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Comet C/2011 L4 (PANSTARRS)

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#626 james7ca

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Posted 29 March 2013 - 08:21 AM

As of recently, observers that live farther north will have an easier time seeing this comet. If you live in the southern U.S. you probably won't be able to see it in the evening without optical aid unless you are a good observer and/or have very clear skies.

Initially, this comet was only visible in the southern hemisphere, then it was initially visible in the southern part of the northern hemisphere (like in the days before its conjunction with the crescent moon), now you need to be even further north or it will stay too close to the horizon after sunset.

For example, from my latitude near San Diego California the comet is only 15 degrees above the horizon at sundown and it sets at 8:40PM local time (one hour and 33 minutes after sunset).

However, from Seattle Washington the comet is 21 degrees above the horizon at sundown and it sets at 10:31PM (a full two hours and 55 minutes after sundown, giving an extra hour and 22 minutes to observe the comet).

In a few more weeks it will be circumpolar in most parts of the U.S. and then it will probably be more easily detected (with optical aid) in the morning rather than in the evening. In fact, it may already be more easily visible in the morning for some observers depending upon their latitude.

Those of us in the southern parts of the U.S. kind of got cheated with this comet, except when it was in conjunction with the crescent moon on March 12 (which may have been its most spectacular moment, so if you missed it around that time it may now be too late for southernly observers).

#627 swalker

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Posted 29 March 2013 - 10:27 AM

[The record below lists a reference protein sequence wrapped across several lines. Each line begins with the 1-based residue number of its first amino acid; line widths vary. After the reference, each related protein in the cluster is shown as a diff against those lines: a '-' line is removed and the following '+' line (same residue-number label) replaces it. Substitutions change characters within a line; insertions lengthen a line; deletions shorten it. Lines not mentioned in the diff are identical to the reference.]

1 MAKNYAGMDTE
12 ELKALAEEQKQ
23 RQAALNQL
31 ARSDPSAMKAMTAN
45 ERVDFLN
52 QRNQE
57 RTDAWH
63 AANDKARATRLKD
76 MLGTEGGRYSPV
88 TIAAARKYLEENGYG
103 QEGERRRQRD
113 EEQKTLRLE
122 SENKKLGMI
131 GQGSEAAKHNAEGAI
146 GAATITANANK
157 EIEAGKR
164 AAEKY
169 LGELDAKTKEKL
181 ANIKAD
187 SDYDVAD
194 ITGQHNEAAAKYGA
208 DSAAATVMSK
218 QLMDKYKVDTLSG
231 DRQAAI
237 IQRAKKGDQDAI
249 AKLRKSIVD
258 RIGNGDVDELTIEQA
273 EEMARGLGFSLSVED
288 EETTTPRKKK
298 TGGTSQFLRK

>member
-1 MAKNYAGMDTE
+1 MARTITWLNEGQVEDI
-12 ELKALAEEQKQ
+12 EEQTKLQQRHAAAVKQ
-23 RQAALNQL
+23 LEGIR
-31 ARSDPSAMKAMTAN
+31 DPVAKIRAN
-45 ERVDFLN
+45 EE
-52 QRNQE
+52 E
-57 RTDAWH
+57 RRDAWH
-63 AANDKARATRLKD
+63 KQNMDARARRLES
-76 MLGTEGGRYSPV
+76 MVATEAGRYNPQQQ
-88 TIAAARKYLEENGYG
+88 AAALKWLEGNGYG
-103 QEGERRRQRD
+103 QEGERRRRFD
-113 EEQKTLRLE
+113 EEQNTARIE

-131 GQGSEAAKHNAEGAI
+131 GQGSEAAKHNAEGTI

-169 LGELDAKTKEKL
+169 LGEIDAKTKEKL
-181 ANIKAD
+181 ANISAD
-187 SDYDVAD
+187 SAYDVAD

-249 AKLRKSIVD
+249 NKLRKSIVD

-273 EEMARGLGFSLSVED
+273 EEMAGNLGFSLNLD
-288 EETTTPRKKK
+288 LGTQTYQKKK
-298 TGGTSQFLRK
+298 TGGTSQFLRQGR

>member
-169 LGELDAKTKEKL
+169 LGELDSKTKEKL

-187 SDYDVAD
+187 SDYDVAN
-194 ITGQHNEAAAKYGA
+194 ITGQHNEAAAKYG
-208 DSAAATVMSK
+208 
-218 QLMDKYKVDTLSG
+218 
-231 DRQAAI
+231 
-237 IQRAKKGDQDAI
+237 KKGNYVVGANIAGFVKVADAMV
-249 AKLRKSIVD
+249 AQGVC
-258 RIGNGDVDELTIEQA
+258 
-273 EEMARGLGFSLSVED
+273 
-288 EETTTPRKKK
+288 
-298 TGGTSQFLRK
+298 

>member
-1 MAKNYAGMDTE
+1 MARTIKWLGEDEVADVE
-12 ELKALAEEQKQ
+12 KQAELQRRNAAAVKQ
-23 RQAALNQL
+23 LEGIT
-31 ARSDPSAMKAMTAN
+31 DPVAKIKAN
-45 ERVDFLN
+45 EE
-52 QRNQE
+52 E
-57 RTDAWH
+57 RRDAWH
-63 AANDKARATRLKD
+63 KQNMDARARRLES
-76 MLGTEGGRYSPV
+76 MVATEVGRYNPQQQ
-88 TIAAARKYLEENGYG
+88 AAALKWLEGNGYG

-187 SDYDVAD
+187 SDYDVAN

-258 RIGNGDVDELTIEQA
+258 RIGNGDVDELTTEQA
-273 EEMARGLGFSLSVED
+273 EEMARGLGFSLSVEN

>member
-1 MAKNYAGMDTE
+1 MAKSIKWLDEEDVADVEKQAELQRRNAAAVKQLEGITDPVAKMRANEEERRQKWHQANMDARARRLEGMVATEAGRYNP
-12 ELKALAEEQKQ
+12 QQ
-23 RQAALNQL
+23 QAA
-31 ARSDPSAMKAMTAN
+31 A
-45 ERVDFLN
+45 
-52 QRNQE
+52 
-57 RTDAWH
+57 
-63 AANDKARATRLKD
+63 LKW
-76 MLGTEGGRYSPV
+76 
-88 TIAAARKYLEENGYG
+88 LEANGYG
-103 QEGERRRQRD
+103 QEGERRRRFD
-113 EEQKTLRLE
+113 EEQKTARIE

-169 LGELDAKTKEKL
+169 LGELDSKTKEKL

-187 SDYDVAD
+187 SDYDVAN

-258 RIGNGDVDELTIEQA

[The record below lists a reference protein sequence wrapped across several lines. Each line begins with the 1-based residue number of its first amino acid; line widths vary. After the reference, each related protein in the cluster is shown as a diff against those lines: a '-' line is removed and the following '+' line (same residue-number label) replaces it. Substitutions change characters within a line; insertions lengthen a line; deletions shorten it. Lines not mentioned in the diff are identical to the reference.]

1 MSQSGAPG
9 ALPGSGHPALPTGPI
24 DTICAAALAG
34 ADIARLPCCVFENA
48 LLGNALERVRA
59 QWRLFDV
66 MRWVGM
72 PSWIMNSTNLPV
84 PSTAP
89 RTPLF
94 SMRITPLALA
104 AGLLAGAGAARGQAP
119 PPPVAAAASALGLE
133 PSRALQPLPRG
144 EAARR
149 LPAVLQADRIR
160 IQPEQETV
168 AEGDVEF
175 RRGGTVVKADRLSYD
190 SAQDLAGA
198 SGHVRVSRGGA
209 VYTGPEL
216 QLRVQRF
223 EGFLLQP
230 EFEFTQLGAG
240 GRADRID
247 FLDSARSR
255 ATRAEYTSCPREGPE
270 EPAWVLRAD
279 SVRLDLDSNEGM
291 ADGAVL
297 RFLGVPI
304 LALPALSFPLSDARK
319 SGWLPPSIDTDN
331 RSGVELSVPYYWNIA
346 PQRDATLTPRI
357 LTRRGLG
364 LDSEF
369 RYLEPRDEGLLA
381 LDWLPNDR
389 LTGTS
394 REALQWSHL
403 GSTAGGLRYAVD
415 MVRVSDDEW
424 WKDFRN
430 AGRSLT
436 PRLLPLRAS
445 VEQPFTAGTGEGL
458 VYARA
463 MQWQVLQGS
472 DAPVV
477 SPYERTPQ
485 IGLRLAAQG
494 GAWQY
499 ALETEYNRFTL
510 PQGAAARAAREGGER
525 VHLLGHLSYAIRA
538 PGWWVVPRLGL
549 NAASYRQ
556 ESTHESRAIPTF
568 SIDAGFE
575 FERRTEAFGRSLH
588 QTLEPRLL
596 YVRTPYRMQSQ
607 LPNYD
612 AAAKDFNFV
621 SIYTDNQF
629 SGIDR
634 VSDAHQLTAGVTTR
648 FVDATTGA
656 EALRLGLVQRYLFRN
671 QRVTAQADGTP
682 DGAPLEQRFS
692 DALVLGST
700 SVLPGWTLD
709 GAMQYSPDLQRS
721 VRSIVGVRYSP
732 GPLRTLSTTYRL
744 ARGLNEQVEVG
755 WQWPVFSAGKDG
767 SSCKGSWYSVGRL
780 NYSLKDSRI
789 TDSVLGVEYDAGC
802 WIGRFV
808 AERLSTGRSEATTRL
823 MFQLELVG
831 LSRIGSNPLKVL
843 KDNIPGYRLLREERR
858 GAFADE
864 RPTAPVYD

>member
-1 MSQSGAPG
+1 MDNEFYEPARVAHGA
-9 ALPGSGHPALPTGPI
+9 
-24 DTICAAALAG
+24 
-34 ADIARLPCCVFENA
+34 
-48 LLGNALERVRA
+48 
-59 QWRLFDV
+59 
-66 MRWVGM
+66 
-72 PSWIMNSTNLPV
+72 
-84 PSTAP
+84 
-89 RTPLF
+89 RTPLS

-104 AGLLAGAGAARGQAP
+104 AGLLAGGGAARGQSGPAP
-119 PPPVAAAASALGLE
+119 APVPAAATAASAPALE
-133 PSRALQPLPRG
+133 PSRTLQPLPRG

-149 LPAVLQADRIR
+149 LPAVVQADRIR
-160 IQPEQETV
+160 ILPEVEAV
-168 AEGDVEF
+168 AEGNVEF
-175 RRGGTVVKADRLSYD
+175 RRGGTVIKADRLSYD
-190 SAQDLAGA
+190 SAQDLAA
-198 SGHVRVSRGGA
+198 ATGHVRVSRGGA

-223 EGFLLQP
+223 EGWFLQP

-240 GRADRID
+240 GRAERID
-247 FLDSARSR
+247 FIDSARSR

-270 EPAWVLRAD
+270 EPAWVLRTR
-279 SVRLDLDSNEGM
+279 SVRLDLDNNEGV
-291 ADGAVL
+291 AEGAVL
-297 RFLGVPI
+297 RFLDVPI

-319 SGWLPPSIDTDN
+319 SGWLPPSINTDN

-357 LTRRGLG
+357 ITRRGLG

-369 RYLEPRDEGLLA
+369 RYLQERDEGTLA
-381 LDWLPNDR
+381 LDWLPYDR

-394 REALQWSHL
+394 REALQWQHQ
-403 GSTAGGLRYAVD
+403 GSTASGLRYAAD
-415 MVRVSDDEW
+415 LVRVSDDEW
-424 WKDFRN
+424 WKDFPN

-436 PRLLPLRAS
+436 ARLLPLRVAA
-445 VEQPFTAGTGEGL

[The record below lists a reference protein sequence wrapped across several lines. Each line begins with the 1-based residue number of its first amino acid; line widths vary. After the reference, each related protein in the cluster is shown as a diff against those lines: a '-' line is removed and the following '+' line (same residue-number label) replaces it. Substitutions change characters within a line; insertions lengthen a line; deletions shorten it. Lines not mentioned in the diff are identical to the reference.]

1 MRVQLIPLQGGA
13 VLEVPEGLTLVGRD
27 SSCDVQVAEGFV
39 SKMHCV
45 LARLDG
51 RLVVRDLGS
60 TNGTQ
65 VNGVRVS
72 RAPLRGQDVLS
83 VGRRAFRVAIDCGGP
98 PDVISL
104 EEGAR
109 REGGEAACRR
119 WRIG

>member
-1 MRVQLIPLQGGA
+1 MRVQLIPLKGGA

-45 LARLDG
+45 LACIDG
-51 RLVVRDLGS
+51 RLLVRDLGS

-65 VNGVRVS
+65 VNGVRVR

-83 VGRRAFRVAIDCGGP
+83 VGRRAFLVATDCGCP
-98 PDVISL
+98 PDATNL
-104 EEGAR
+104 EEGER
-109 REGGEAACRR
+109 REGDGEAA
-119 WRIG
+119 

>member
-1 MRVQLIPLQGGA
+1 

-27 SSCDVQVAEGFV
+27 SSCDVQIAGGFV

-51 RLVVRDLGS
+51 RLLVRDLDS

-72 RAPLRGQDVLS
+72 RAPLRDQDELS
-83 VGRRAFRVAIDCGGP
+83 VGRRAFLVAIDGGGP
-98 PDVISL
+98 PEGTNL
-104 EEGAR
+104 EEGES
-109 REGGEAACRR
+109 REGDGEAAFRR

The comet may by up in the morning hours, but the evening is now Moon-free, offering better views, at least from 42.9 north.

#628 Scanning4Comets

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Posted 29 March 2013 - 08:49 PM

What's the estimated magnitude of the comet right now? Are there any finder maps to see it in the morning?

#629 Scott Beith

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Posted 29 March 2013 - 10:48 PM

I definitely need a morning map. :)

#630 Scanning4Comets

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Posted 30 March 2013 - 12:56 AM

Scott, How about this below?

http://www.nightskyi...c2011l4_map.png

Hope that helps!

Cheers,

#631 Phillip Creed

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Posted 30 March 2013 - 08:28 AM

I saw this little fuzzball last night from Wilmot, OH. Using a set of 15x70 binoculars, I estimated the comet's integrated magnitude to be around 4.0, with a 1.0-deg tail in PA 020.

Last night was easily the best view I've had of the comet, and was nice payoff after a month of absolutely *HORRIBLE* weather.

Clear Skies,
Phil

#632 Dave Mitsky

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Posted 30 March 2013 - 01:13 PM

There was an unexpected early clearing yesterday evening so I gave Comet PanSTARRS another go from a spot not too far away from my home with good horizons and reasonably dark skies but wasn't able to dig it or M31 out of the murk with my 15x70 binocular.

There's a nice shot of the comet and M31 at http://spaceweather....upload_id=79964

What was the best estimate of the peak brightness of the comet? The figures that I've seen vary.

Dave Mitsky

#633 james7ca

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Posted 30 March 2013 - 04:52 PM

What's the estimated magnitude of the comet right now? Are there any finder maps to see it in the morning?

According to the SkySafari app, the comet's magnitude (estimate) is currently +4.2.

In any case, you really don't need a different map for the morning because it will still appear in the same area of your sky as in the evening (in relation to the stars, or in RA/DEC). What you need is a program that will show you how high above YOUR horizon that location will be at various times throughout the day (and where the sun will be and how far below the horizon the sun will be at that same time). Further, you need to be aware of the moon, since for the next week or so that could also interfere with your sky darkness.